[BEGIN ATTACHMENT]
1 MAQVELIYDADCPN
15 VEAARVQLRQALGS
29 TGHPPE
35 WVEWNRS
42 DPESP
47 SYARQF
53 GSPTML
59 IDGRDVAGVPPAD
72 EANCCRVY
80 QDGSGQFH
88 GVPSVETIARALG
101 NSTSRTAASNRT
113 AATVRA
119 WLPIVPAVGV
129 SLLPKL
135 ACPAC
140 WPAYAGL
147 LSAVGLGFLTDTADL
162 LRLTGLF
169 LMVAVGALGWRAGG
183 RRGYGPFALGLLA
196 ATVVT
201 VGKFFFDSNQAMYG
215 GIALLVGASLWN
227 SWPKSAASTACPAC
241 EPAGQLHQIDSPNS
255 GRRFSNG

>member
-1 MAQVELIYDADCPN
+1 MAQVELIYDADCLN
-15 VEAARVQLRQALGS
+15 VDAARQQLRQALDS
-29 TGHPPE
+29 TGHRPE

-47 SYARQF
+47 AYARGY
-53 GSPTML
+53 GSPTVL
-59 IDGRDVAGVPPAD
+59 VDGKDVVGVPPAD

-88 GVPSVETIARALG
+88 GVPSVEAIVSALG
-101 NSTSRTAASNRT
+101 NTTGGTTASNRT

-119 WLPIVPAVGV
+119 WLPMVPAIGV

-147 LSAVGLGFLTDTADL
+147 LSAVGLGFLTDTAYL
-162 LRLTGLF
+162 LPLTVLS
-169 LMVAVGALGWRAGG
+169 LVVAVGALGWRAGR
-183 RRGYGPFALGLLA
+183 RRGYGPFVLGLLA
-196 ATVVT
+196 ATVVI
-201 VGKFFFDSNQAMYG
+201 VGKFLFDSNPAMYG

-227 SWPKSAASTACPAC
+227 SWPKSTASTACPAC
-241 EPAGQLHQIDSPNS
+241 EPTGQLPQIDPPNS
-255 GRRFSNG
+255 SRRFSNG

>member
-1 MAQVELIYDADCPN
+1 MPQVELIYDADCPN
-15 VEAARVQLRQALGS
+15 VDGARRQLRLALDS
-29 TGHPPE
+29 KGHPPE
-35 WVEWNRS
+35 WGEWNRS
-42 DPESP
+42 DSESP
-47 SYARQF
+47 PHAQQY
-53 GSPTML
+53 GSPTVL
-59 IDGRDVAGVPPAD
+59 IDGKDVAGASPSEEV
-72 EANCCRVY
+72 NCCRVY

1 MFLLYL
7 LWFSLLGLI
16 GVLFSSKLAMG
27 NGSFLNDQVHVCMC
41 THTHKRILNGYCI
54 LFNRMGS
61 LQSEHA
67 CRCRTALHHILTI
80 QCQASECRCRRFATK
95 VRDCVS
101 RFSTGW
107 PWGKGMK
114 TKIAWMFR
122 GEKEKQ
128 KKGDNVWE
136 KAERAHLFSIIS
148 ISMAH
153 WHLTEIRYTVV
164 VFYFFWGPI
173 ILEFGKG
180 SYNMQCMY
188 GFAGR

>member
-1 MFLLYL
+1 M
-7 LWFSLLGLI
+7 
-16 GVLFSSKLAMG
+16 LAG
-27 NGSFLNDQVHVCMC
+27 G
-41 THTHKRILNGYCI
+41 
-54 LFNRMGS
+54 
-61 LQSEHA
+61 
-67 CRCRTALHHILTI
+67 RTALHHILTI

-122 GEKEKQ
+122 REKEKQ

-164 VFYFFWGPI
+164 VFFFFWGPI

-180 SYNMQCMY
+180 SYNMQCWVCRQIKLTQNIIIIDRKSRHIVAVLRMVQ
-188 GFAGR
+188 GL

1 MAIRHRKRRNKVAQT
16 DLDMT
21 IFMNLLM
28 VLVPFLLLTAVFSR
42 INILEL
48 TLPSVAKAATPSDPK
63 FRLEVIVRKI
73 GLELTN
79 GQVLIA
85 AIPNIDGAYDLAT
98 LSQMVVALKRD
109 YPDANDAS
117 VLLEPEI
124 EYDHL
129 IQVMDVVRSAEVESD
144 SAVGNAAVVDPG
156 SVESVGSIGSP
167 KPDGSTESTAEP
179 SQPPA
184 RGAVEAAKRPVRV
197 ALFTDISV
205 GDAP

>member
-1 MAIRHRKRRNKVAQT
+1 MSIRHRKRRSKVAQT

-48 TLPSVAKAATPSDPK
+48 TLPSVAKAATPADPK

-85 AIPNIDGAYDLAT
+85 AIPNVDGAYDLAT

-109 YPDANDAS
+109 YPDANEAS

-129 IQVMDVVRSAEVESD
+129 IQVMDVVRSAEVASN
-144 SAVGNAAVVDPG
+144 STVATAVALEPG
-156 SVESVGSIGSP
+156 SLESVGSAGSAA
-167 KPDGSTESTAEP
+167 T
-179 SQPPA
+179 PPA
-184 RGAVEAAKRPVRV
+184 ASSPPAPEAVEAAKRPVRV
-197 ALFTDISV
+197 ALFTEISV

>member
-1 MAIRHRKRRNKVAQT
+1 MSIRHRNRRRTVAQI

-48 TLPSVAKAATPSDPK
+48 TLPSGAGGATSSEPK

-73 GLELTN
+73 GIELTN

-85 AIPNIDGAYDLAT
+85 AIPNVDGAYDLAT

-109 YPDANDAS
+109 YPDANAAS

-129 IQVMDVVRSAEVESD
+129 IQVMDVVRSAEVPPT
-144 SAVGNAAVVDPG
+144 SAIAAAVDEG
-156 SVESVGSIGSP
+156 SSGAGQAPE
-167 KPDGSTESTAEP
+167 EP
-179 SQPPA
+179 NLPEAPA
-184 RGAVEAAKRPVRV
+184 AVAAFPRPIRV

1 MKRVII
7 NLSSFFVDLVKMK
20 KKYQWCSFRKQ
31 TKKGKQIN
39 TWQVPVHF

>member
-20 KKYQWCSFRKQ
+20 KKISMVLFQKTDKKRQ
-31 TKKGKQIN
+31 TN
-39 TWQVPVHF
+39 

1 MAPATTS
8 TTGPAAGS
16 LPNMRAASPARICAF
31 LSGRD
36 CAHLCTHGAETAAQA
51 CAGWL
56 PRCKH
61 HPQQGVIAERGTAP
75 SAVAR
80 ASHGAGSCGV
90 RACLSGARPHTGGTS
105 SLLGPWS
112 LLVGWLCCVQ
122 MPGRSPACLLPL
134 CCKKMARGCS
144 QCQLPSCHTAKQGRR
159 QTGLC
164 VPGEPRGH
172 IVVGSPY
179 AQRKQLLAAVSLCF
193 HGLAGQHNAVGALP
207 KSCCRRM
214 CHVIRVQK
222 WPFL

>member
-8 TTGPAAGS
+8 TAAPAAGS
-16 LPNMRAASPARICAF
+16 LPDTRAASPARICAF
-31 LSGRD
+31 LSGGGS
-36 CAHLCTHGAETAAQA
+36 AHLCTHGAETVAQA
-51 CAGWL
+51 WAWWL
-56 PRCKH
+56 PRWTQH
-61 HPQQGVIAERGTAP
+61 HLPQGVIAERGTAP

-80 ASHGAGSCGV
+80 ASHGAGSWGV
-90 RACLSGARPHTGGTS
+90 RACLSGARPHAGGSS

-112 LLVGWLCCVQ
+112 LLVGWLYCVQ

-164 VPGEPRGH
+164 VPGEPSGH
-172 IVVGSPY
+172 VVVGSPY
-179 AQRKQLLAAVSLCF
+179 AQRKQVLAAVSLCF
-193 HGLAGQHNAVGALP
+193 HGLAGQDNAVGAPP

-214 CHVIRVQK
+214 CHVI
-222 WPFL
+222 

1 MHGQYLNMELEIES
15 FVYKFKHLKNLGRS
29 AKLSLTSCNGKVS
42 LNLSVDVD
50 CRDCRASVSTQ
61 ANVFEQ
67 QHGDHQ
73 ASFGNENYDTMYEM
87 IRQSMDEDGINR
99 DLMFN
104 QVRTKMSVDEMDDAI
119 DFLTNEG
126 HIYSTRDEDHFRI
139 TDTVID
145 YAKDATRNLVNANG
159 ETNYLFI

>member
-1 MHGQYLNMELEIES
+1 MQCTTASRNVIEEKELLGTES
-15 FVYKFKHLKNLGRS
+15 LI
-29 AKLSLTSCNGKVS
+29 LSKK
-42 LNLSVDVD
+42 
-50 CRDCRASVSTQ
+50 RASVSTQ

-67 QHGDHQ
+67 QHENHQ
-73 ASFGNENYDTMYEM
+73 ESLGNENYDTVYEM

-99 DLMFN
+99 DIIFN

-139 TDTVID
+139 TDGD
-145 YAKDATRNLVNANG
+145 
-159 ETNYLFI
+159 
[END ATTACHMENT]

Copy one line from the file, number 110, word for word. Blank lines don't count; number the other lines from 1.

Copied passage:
+7 